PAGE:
For an all too brief 40 years, Germans had the rare chance to free themselves from their capitalist puppet-masters. Some, the best, braved the shrill cries of red, traitor, fool and choose socialism. Thousands of non-Germans did too, escaping death, prison, torture, like Grossman and Chilean socialist Michelle Bachelet, who returned to become president of Chile in 2006. Despite the nightmare conditions of isolation, sabotage, the heavy cultural hand of FRG media pouring lies and distortions, sugar-coated with Camels and nylons. We don’t make our history as we please, but under circumstances existing already, given and transmitted from the past.

Though #1 on the New York Times Bestseller list for 13 weeks in 1952, beloved of William Buckley and Ronald Reagan ("As long as humanity speaks of virtue and dreams of freedom, the life and writings of Whittaker Chambers will ennoble and inspire."), despite being hailed as "one of the dozen or so indispensable books of the century" (George Will), Witness quickly disappeared from our collective consciousness. We remember its most famous victim, Alger Hiss, as a nice guy who was mercilessly hounded, the prelude to the McCarthy purges of the 1950s, a gruesome stain on US history.

Chambers was a talented writer, penning popular short stories in the New Masses in 1931, a full time editor and journalist at Time. His autobiography is full of details of both sides of the so-called treachery of the times, and Chambers’ own ruminations about love and death and the whole damn thing. It swings from over-the-top self-righteousness to self-abnegation, maniacal zeal as a communist, then as a spy, then as self-proclaimed Mr Right, and woe to anyone standing in the way of his mission to Save the World from Communism.

Like his closeted father, his uncle and brother, all of whom committed suicide, he was possessed by a demon, which drove him to an early grave, working 36-hour days at Time in the 1940s, first doing book reviews, then editing the foreign news page (till he had his second heart attack), then back to books. His fellow journalists resented his new-found conservative attacks on their liberal New Dealer mindset, seeing them all as commie dupes. He immortalized himself destroying the careers of ‘good guys’, Alger Hiss and Harry Dexter White among many others, for their idealistic sins. He became a born-again Quaker, though, like fellow Quaker Richard Nixon, he still believed in ‘just wars’ against commies.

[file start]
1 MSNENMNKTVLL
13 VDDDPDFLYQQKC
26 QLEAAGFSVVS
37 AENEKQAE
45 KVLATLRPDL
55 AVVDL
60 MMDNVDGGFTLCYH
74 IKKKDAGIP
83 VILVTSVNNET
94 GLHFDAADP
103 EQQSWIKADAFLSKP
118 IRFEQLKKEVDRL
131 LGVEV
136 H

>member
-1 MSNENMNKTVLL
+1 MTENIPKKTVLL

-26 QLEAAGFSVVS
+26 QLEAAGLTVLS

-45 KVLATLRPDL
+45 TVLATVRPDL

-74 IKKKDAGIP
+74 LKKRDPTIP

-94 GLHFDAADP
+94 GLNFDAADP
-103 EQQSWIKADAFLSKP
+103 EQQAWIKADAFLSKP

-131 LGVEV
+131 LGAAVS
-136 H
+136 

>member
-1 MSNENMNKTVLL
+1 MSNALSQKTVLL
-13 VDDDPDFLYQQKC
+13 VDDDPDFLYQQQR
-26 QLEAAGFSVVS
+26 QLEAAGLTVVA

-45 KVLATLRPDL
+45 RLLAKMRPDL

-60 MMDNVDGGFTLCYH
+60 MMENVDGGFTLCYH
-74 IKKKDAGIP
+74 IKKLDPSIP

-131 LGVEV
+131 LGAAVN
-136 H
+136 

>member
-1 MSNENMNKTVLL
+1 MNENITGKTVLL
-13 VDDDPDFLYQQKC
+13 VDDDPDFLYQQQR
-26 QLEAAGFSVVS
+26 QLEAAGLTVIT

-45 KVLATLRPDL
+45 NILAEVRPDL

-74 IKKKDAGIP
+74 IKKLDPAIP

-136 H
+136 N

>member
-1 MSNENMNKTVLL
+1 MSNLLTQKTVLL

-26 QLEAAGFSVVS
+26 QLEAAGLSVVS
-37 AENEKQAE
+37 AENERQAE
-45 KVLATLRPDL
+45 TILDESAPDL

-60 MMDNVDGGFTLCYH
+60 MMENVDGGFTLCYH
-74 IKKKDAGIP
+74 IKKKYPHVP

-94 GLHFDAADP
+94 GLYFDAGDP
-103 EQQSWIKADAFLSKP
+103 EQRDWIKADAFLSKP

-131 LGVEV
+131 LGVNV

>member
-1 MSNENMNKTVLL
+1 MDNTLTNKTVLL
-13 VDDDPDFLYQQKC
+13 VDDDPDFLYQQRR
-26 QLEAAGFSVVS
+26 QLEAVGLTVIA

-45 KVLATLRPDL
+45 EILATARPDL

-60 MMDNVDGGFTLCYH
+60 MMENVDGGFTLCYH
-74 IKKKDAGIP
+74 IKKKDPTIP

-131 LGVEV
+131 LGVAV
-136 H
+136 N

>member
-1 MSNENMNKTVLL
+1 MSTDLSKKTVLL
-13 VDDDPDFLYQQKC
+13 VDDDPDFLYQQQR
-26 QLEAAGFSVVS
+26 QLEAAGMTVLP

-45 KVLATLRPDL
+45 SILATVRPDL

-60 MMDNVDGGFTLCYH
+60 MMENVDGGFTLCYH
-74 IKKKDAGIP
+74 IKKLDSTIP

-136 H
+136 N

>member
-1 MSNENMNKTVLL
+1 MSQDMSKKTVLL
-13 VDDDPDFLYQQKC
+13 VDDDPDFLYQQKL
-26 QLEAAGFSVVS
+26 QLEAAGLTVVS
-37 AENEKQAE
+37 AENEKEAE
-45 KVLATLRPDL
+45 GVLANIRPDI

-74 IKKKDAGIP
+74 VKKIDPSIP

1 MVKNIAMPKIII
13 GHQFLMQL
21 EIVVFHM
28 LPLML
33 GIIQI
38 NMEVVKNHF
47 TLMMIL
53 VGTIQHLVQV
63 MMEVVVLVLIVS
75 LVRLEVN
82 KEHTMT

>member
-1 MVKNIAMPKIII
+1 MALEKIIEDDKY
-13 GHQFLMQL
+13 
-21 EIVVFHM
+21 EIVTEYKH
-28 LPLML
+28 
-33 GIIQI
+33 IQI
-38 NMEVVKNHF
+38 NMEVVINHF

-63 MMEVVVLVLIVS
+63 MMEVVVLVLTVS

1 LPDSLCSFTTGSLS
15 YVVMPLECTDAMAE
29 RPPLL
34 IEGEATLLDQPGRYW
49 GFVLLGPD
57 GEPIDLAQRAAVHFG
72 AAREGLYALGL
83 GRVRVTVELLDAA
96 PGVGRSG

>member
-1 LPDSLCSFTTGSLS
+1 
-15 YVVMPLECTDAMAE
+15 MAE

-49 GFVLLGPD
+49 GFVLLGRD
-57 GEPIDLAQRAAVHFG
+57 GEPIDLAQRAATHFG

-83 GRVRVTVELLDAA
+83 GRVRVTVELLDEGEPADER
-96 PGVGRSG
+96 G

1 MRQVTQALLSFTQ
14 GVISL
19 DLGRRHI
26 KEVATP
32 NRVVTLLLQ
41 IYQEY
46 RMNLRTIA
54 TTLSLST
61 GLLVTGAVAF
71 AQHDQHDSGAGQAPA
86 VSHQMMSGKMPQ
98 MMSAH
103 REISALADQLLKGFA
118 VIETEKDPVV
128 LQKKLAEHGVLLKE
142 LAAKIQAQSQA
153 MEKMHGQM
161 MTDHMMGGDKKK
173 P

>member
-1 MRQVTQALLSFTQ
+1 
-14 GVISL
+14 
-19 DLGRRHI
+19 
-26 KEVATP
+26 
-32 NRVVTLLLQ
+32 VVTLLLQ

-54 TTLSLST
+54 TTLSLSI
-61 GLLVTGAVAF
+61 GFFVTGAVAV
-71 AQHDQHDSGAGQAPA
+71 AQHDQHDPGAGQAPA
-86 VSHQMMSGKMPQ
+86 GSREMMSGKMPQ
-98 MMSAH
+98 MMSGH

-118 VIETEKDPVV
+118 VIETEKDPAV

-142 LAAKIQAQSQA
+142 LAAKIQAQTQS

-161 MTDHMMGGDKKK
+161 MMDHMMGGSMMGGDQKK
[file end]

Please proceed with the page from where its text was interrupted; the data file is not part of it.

His worldview was apocalyptic, first through pink lenses, then puritan. Evil is the central problem of human life. The two opposing worldviews: man as flawed/ sinful (Christianity) vs man as good/ perfectable (enlightenment, liberalism -> communism).

Receive email notifications when new articles by Eric Walberg are posted.

Please enable the javascript to submit this form

Connect with Eric Walberg

Eric's latest book The Canada Israel Nexus is available here

'Connect with Eric on Facebook or Twitter'

Canadian Eric Walberg is known worldwide as a journalist specializing in the Middle East, Central Asia and Russia. A graduate of University of Toronto and Cambridge in economics, he has been writing on East-West relations since the 1980s.

He has lived in both the Soviet Union and Russia, and then Uzbekistan, as a UN adviser, writer, translator and lecturer. Presently a writer for the foremost Cairo newspaper, Al Ahram, he is also a regular contributor to Counterpunch, Dissident Voice, Global Research, Al-Jazeerah and Turkish Weekly, and is a commentator on Voice of the Cape radio.

Purchase Eric Walberg's Books

Eric's latest book The Canada Israel Nexus is available here